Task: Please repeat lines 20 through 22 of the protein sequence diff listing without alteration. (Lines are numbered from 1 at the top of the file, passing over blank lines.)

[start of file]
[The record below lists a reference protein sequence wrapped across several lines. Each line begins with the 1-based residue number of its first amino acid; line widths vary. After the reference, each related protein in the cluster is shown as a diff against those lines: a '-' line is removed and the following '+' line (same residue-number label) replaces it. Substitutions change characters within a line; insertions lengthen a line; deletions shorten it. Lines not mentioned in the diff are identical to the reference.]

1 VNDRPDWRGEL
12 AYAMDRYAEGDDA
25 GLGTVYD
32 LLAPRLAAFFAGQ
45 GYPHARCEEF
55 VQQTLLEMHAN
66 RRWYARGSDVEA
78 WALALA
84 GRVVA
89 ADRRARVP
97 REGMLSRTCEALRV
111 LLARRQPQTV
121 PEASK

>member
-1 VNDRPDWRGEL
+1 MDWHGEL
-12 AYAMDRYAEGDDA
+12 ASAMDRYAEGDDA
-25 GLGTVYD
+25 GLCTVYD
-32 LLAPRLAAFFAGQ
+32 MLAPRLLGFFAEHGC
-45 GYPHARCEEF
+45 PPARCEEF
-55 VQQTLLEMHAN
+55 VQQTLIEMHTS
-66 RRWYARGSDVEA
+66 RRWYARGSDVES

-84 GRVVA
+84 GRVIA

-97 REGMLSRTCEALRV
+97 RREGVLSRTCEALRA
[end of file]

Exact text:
-25 GLGTVYD
+25 GLCTVYD
-32 LLAPRLAAFFAGQ